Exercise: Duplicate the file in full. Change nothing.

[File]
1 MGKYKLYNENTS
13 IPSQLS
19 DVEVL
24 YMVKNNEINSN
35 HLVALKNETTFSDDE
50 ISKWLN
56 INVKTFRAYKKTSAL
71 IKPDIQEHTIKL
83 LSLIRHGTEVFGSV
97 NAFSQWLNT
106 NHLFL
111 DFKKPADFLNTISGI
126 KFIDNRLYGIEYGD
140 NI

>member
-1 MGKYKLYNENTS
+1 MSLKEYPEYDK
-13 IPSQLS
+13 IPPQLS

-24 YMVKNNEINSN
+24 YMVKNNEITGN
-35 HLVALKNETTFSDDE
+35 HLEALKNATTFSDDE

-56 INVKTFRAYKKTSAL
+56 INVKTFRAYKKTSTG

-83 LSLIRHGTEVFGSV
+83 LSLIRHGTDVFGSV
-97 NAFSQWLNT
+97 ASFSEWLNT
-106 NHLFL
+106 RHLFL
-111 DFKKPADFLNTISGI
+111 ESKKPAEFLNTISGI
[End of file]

1 MGKYKLYNENTS
13 IPSQLS
19 DVEVL
24 YMVKNNEINSN
35 HLVALKNETTFSDDE
50 ISKWLN
56 INVKTFRAYKKTSAL
71 IKPDIQEHTIKL
83 LSLIRHGTEVFGSV
97 NAFSQWLNT
106 NHLFL
111 DFKKPADFLNTISGI
126 KFIDNRLYGIEYGD
140 NI

>member
-1 MGKYKLYNENTS
+1 MSLKEYPEYDK
-13 IPSQLS
+13 IPPQLS

-24 YMVKNNEINSN
+24 YMVKNNEITGN
-35 HLVALKNETTFSDDE
+35 HLEALKNATTFSDDE

-56 INVKTFRAYKKTSAL
+56 INVKTFRAYKKTSTG

-83 LSLIRHGTEVFGSV
+83 LSLIRHGTDVFGSV
-97 NAFSQWLNT
+97 ASFSEWLNT
-106 NHLFL
+106 RHLFL
-111 DFKKPADFLNTISGI
+111 ESKKPAEFLNTISGI